That is, up until a certain point, the police had two options as to what to do with the detainees: release them or bring them up on criminal charges. Later, however, marks that have nothing to do with police expediency emerged on the margins of the list: plus and minus signs. The plus signs most often match detainees charged with criminal offenses. The minus signs can mean only one thing: extermination.
The Dead Speak
We would like to underscore the fact that despite its having been confirmed by two sources (the first source works in the Investigative Department of the Chechen Investigative Committee, and the second in the administration of the head of Chechnya), we cannot affirm that, on the night of January 25, an extrajudicial execution took place in Chechnya, unprecedented in its scale even for that republic.
But we can insist on instituting a criminal case, during which it would not be particularly hard to check this evidence. First, we have given the Russian Investigative Committee more than enough evidence about the victims. Second, the exhumation and postmortem forensic examination of corpses is quite capable of revealing traces of bullet wounds: they stay on bone remains forever. Ascertaining the identities of the presumed murder victims is also easy: DNA samples would need to be taken from the relatives of the victims for comparative analysis. Unlike the persecution of the gays, in which the victims’ families, albeit under duress, were involved in the crackdown, the relatives of people arrested on suspicion of extremism will assist investigators in this case. In addition, far from all of them know what really happened to their loved ones. Many still hope the detainees will come home alive. People are still looking for their loved ones who disappeared in January. They visit police stations and ask questions.
In response, they have heard the same excuses for months on end. “Maybe they are already somewhere in Syria.” “You should have kept track of your relatives yourselves. What do you want from us?” At best, the police tell these people, “You’ll find out when the time comes.”
Our recurrent and now public appeals to the Russian Investigative Committee are our attempt to bring to the country’s leadership and the country’s head investigators evidence that leaves little doubt that extrajudiciary executions have been actively pursued in Chechnya. We are sure it was long-term connivance of this practice that made possible the widespread persecution of gays in Chechnya. If this practice is not harshly eliminated, next time we will face an even more brazen crime than killing people only because somebody considered their sexual orientation unacceptable.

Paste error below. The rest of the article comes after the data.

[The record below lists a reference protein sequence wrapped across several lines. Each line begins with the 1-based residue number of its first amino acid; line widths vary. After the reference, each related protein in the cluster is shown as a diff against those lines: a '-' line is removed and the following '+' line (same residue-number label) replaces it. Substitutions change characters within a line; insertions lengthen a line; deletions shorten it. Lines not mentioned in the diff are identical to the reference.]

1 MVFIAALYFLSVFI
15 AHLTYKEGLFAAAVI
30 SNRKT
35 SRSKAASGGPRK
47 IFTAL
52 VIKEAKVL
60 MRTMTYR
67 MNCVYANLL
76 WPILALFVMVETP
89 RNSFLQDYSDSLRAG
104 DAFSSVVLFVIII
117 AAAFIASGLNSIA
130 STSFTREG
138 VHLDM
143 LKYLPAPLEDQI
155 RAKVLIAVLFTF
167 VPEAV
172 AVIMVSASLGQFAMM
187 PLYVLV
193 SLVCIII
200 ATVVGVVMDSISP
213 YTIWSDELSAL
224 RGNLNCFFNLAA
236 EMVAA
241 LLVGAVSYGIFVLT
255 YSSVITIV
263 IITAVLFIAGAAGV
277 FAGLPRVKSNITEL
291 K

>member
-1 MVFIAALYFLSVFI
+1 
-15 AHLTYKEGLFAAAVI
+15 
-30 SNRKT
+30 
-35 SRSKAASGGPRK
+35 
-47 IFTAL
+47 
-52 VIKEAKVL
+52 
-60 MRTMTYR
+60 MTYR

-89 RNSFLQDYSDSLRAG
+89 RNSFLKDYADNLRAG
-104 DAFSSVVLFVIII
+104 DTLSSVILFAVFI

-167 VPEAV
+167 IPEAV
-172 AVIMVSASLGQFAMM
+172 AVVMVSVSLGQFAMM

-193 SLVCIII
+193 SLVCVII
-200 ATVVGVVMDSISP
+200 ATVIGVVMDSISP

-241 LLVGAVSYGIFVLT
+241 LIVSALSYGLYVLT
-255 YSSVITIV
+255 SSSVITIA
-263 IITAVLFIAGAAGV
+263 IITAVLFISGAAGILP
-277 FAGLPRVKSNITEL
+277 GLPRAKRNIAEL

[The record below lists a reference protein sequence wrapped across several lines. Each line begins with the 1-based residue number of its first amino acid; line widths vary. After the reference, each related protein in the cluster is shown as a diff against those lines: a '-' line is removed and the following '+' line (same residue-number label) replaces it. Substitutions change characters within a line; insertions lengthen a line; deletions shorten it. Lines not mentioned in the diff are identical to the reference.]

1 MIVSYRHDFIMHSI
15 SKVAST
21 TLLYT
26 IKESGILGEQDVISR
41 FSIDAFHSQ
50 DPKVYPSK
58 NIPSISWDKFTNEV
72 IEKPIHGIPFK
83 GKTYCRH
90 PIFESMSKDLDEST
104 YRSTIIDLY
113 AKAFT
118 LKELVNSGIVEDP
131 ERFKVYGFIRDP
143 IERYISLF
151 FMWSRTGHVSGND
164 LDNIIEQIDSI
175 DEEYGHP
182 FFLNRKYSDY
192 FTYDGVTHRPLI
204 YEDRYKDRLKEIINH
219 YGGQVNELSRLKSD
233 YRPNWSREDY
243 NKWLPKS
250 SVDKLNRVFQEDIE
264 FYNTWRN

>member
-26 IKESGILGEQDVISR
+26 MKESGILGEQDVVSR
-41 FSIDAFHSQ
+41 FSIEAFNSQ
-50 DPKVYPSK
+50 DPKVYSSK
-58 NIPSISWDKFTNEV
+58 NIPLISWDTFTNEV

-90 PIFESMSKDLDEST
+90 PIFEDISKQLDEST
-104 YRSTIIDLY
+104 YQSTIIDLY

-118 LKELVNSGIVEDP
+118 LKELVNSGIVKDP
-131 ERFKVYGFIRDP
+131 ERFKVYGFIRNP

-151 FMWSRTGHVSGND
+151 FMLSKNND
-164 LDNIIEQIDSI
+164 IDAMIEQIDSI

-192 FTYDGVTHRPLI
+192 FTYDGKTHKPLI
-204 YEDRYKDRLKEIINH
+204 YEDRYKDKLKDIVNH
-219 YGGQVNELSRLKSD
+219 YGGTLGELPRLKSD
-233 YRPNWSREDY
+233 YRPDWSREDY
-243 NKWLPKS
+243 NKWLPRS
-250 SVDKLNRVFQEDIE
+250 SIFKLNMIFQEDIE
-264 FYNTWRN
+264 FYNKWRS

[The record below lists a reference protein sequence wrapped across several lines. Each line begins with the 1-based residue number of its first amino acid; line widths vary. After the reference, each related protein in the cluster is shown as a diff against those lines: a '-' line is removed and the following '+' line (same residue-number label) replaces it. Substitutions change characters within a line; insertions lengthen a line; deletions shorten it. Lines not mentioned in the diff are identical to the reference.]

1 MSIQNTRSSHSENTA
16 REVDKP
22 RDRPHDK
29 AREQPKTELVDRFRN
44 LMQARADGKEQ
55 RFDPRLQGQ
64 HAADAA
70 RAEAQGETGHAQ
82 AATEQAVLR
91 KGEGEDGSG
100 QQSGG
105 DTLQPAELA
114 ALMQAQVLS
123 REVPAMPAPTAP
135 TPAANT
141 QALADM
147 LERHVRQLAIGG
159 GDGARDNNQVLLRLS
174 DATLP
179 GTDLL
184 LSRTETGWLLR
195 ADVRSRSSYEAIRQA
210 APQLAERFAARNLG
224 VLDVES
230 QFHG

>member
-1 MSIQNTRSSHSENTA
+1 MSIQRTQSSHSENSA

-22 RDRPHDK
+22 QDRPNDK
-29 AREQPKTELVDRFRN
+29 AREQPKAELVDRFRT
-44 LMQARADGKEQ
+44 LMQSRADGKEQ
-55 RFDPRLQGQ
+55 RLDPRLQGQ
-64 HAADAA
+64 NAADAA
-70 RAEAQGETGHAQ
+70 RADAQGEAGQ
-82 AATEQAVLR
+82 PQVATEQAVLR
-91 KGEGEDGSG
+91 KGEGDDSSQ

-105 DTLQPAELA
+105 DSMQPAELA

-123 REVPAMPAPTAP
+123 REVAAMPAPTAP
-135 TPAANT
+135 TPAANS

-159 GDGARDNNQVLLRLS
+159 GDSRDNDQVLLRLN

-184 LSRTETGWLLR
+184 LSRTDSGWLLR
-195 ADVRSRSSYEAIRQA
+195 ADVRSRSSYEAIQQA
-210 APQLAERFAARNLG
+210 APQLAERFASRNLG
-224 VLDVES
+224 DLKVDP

We have published this evidence because the state, as represented by the authorized law enforcement agencies, has left us no choice. For two months, we had hoped for cooperation, which was effective at the very outset. Today,it is obvious that the Russian Investigative Committee is giving ground on this case just as it gave ground in the Boris Nemtsov murder case. That is why we are publishing a list of those people who, according to our information, were victims of possibly the most terrible extrajudicial execution in Grozny. And now police investigators, who refer to the lack of living complainants, will have to deal with special witnesses.
Because in Chechnya only the dead have nothing to fear.
Novaya Gazeta‘s List
1. Abdulmezhidov, Adam Isayevich, born May 27, 1987
2. Abumuslimov, Apti Hasanovich, born June 2, 1989, resided at Shkolnaya Street, 16, Shali
3. Abdulkerimov, Said-Ramzan Ramzanovich, born March 25, 1990, registered at Dokhtukayev Street, 18, Kurchaloy
4. Alimkhanov, Islam Aliyevich, born July 6, 1998
5. Abubakarov, Adam Dzhabrailovich, born May 5, 1995
6. Bergayev, Ismail Shadidovich, born August 19, 1998
7. Dasayev, Adam Ilyasovich, born June 16, 1988, Shali